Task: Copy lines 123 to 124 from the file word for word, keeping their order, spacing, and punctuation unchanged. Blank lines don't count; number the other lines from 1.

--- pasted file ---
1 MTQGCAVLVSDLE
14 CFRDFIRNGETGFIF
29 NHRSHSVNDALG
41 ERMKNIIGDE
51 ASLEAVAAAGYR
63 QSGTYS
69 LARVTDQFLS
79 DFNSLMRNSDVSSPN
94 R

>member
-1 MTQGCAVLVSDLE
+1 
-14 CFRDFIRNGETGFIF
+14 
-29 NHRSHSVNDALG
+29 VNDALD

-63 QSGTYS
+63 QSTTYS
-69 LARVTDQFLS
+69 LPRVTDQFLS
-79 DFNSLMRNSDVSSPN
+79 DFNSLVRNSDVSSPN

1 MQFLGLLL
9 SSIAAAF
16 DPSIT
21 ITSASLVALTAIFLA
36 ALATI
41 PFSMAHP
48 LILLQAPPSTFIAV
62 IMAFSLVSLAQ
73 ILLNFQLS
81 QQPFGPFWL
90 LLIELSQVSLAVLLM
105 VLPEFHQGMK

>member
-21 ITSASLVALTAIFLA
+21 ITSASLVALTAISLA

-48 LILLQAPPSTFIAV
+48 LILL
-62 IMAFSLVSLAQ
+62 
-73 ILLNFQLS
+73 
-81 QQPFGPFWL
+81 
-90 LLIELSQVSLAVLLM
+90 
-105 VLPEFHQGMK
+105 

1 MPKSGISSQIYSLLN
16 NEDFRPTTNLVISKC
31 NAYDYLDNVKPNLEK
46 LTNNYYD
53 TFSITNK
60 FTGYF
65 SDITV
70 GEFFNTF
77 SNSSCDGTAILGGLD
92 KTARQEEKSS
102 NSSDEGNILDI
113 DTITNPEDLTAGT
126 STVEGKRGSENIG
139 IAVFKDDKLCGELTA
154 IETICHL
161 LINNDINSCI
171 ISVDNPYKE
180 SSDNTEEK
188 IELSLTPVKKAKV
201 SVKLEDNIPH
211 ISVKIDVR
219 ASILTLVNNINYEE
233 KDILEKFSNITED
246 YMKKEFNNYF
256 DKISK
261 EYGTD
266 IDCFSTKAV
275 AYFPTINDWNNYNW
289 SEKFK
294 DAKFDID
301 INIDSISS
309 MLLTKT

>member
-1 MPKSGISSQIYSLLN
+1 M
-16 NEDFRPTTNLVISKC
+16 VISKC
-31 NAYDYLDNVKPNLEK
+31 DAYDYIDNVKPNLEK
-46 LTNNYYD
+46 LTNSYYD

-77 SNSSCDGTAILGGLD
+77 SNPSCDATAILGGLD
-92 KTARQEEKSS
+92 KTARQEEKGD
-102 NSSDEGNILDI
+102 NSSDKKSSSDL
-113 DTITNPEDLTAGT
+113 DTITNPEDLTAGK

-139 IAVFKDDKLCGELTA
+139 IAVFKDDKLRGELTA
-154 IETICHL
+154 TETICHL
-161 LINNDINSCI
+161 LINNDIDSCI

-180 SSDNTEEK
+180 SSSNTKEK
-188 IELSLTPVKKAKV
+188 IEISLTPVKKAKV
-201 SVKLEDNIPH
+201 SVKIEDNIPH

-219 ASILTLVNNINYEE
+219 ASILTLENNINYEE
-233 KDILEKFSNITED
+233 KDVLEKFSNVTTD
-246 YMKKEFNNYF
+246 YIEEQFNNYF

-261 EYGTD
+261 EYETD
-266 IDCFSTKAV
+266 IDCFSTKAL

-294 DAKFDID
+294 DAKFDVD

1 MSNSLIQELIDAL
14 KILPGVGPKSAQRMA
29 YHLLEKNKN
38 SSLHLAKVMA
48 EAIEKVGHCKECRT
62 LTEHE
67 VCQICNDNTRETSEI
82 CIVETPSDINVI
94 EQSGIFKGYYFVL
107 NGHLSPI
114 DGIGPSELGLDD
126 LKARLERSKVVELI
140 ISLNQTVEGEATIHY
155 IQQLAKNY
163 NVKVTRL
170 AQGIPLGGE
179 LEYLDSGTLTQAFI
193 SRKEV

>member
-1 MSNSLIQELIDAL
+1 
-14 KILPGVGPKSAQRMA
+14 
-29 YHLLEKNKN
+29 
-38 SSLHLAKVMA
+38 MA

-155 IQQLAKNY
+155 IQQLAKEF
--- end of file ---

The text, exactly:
1 MSNSLIQELIDAL
14 KILPGVGPKSAQRMA